Genetic approaches are frequently used to study whether changes in plasma HDL cholesterol concentration affect atherosclerosis. Such studies are conducted in families, larger patient population samples sharing large-impact mutations in HDL genes, as well as general population samples. Using candidate gene approaches, these studies mostly generated contrasting or confusing results [a short summary of these findings can be found in Chapman et al. (2011)]. Illustrative in this regard were investigations into variation at the locus encoding for the ATP-binding cassette transporter A1 (ABCA1). While a complete loss of ABCA1 function causes near HDL deficiency and often accelerated atherosclerosis in Tangier patients who are referred to the clinic, studies in general population samples indicated that ABCA1 gene variation is not necessarily related with plasma HDL cholesterol concentration and risk of CVD (for review, see Frikke-Schmidt (2011)). More recently, it has become possible to study the impact of whole-genome variation on complex diseases which has shed light on our understanding whether or not genes and their products are related to plasma lipid traits and the risk of CVD. In this regard, particularly Mendelian randomization studies showed that genetic variation associated with increased HDL cholesterol does not protect from atherosclerosis (Voight et al. 2012). In this case, it concerned a study of common variants in HDL candidate genes; however, more recently, it was also shown that low-frequency coding variants (frequencies between 0.1 and 2 %) with relatively large effects on HDL cholesterol and/or triglycerides were also not associated with risk for coronary heart disease (Peloso et al. 2014).

These and other studies have placed HDL cholesterol as a pharmaceutical target under heavy fire especially in the context of several large clinical trials that tested drugs which increased HDL cholesterol but did reduce atherosclerosis (for reviews on CETP inhibitors and the use of niacin: Ginsberg and Reyes-Soffer 2013; Rader and Degoma 2014). While there is still hope for HDL-related interventions as outlined in a recent review (van Capelleveen et al. 2014), it is clear that there is a need to revisit the mechanisms that have been put forward to explain the unequivocal relation between HDL cholesterol and risk of CVD in epidemiological studies.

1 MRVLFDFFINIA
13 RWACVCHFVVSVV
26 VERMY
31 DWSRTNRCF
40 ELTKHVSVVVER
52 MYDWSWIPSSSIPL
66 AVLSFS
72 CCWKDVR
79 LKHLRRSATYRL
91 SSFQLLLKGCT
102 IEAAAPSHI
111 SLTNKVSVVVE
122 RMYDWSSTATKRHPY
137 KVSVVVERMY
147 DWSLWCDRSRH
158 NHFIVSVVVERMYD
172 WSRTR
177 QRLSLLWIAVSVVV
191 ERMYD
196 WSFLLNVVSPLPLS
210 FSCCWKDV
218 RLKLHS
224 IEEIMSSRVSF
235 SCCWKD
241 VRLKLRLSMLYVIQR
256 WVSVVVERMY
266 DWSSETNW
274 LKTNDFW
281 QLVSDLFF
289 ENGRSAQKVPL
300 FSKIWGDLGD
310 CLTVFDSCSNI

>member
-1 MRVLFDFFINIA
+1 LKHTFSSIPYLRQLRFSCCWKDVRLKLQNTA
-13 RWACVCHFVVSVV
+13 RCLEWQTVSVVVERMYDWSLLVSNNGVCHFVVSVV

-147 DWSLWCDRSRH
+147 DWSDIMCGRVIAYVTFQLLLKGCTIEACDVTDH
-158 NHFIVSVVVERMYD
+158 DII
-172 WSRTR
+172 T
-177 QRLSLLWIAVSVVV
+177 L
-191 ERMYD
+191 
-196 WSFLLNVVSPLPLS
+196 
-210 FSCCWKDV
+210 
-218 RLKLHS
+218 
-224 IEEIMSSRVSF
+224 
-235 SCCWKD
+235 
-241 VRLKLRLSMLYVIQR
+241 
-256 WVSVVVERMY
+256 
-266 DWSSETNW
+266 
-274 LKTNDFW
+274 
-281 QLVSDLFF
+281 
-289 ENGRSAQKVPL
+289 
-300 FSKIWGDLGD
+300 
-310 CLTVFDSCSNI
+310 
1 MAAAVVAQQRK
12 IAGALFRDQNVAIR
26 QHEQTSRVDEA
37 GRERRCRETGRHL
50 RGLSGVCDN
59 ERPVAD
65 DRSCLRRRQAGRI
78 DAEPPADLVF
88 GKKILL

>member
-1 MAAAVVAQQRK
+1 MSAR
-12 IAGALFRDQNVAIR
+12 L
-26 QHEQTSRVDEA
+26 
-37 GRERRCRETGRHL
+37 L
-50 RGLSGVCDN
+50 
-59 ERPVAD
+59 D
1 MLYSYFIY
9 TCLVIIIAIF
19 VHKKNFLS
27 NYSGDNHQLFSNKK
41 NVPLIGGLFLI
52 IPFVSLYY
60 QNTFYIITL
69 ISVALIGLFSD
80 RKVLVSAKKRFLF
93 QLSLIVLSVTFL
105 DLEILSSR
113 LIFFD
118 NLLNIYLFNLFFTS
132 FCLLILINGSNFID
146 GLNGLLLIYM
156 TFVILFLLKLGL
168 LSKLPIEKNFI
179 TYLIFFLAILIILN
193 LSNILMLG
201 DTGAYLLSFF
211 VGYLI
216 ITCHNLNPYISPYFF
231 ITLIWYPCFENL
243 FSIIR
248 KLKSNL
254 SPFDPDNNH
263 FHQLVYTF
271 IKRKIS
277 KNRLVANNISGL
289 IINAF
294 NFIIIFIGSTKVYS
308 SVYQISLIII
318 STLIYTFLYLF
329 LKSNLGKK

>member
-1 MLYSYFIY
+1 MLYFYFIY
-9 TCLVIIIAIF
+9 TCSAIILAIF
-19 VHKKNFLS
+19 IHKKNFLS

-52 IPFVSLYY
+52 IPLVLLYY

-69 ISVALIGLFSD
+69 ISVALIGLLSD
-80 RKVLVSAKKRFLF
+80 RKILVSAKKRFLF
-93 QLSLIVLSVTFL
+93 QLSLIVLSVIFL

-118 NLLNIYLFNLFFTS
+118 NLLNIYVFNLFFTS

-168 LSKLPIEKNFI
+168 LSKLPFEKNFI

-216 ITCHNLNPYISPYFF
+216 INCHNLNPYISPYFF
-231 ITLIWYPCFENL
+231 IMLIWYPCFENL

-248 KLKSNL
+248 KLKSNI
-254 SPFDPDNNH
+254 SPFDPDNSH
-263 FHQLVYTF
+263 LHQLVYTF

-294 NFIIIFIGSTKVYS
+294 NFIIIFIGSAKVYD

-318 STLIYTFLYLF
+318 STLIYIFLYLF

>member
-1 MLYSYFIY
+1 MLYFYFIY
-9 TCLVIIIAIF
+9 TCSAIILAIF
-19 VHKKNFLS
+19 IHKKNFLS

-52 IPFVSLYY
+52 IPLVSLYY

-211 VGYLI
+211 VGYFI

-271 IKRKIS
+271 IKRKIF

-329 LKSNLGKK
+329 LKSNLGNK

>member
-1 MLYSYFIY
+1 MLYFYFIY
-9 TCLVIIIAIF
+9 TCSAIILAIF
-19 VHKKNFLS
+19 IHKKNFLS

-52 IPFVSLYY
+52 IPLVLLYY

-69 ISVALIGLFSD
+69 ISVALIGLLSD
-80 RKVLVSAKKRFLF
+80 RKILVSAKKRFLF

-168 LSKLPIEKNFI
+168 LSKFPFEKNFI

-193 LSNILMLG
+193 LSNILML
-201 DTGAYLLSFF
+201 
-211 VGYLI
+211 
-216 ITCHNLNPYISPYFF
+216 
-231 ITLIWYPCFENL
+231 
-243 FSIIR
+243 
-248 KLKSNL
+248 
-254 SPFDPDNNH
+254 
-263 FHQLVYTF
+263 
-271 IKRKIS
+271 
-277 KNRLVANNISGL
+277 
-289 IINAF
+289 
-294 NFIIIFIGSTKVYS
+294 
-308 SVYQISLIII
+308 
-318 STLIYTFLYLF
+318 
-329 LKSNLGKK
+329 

To date, it is repeatedly been pointed out that a focus on the cholesterol content of HDL should maybe be replaced by a focus on the functions that are associated with this lipoprotein (Feig et al. 2014; Peloso et al. 2014; Luscher et al. 2014; Riwanto and Landmesser 2013), but unfortunately, HDL functionality studies have thus far not provided a solution to the problems encountered. So far it is not clear which of HDL properties should and could be targeted. There is evidence for a focus on HDL as an acceptor of cholesterol (Khera et al. 2011) but later studies were not able to confirm this (Li et al. 2013a, b). In other words, the association with CVD risk has only been firmly established for the concentration of cholesterol in HDL while at the same time there is little evidence of a causal relation between HDL and CVD (Vergeer et al. 2010). Thus, it is possible that HDL cholesterol is a proxy for an unknown correlating factor. A renewed focus on the clinical application of HDL-based strategies for certain indications on the basis of functional properties of HDL but also on significant preclinical and clinical data, as was recently suggested, may hopefully bring relief (Gordts et al. 2013).

In this light, the current chapter focuses on recent studies that have shed new light on how genes and/or their products affect HDL metabolism. The first section shortly describes established regulators of HDL metabolism as a general framework to help understand the new insights that are described in the second section.